By Iyemah David
The Nigeria Centre for Disease Control (NCDC) has a recorded additional 10 Monkeypox cases in the space of seven days in the country.
The NCDC disclosed this via its official website in its latest monkeypox situation report, released on Friday.
According to report, global monkeypox cases have continue to rise, public-health officials and researchers are questioning whether the current outbreaks can be contained.
The World Health Organization (WHO) has said that the situation is unlikely to escalate into a full-blown pandemic. But there are now more than 1,000 confirmed infections in nearly 30 countries where outbreaks do not usually occur (see ‘Unusual spread’).
Countries including Canada, the United Kingdom and the United States have begun implementing a strategy called ‘ring vaccination’ to try to halt the spread of the virus.
This involves administering smallpox vaccines — which are thought to be effective against monkeypox because the viruses are related — to people who have been exposed to monkeypox through close contact with an infected person.
The Agency said that this was reported in epidemiological week 22, from May 29 to June 5, 2022, in the country.
It stated that between January 1 and June 5, 2022, the country has confirmed a total of 31 cases in 12 states, of the Federation including the Federal Capital Territory (FCT).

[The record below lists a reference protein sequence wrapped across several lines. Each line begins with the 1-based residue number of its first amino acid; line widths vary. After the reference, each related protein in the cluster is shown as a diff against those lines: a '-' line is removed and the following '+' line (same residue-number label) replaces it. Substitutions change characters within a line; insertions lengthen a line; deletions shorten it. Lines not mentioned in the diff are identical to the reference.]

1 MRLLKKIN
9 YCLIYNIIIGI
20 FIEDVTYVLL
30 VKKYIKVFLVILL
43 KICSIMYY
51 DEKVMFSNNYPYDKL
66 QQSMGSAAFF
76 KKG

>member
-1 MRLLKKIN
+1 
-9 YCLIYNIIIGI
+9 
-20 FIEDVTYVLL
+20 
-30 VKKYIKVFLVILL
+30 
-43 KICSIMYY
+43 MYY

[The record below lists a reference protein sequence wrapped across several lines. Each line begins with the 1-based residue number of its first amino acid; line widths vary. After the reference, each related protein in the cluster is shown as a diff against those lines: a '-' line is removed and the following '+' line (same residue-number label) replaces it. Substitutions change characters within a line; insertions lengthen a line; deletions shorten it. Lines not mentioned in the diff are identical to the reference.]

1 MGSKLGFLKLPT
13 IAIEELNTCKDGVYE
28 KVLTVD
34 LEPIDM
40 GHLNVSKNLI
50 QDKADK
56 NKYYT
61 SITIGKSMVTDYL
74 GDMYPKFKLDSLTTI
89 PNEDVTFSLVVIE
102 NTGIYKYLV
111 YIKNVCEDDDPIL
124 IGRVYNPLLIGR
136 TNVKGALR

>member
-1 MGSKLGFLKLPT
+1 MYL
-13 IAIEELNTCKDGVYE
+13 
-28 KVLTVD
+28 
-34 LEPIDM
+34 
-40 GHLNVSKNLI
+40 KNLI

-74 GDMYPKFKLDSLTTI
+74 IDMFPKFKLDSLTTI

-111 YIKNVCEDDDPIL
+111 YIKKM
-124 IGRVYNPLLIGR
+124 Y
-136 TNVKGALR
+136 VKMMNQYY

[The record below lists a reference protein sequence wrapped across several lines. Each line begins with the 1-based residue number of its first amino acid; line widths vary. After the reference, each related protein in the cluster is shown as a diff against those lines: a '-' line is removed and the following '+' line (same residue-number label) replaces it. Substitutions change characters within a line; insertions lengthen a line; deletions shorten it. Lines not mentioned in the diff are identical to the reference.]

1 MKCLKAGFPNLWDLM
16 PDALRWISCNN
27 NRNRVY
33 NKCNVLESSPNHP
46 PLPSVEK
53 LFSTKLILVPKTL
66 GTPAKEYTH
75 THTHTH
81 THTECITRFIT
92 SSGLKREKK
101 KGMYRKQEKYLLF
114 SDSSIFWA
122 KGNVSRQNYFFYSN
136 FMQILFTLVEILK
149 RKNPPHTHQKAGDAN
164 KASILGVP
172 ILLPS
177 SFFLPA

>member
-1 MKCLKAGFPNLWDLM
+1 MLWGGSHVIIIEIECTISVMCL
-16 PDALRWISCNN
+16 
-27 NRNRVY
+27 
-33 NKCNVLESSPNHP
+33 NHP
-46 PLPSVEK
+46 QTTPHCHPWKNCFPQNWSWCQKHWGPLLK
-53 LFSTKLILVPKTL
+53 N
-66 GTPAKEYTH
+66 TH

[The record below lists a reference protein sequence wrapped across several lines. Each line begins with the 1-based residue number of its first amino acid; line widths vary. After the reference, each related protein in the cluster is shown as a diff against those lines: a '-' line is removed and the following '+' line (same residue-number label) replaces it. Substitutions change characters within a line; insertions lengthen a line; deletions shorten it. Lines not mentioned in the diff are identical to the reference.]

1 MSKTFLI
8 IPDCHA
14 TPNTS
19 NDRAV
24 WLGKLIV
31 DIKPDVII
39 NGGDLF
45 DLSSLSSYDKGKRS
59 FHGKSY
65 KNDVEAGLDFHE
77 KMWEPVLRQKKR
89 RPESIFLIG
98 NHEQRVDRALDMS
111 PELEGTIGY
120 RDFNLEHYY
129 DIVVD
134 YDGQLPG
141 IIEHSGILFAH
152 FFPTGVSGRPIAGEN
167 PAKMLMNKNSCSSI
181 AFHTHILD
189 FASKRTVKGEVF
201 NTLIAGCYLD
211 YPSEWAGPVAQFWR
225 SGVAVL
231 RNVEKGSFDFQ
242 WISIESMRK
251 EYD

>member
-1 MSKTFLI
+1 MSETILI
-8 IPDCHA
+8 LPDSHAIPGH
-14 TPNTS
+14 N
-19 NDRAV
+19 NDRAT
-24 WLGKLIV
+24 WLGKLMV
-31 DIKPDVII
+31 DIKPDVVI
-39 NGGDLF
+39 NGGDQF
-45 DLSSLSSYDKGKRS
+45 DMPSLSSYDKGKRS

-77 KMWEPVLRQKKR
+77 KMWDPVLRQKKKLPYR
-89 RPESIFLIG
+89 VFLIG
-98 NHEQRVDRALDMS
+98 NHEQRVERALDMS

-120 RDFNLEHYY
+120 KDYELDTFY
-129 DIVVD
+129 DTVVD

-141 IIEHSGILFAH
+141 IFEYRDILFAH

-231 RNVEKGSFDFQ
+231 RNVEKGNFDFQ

The NCDC also confirmed that no fewer than 110 suspected cases of the disease have been reported in the country, up from the previous 66 suspected cases.
“From January 1st to 5th June 2022, there have been 110 suspected cases in total and 31 confirmed cases from twelve (12) states – Adamawa (5), Lagos (6), River (3), Cross River (2), FCT (2), Kano (2), Delta (2), Bayelsa (2), Edo (2), Imo (2), Plateau (2), and Ondo (1).
“One death was recorded in a 40-year-old man with co-morbidity that was receiving immunosuppressive drugs.
“There were 10 new positive cases in Epi week 22, 2022, from six states – Edo (2), Rivers (2), Plateau (2), Lagos (2), Ondo (1) and Imo (1),” it said.
Monkeypox is caused by the monkeypox virus, a member of the same family of viruses as smallpox, although it is much less severe and experts say chances of infection are low.
It occurs mostly in remote parts of central and west African countries, near tropical rainforests. In those regions, there have been more than 1,200 cases of monkeypox since the start of the year.
Two main strains of the virus, West African and Central African, are known to exist, and it’s the milder one from west Africa which is now circulating in other regions of the world.
The unusually high numbers of people infected with monkeypox outside of Africa with no travel links to the region means the virus is now spreading in the community.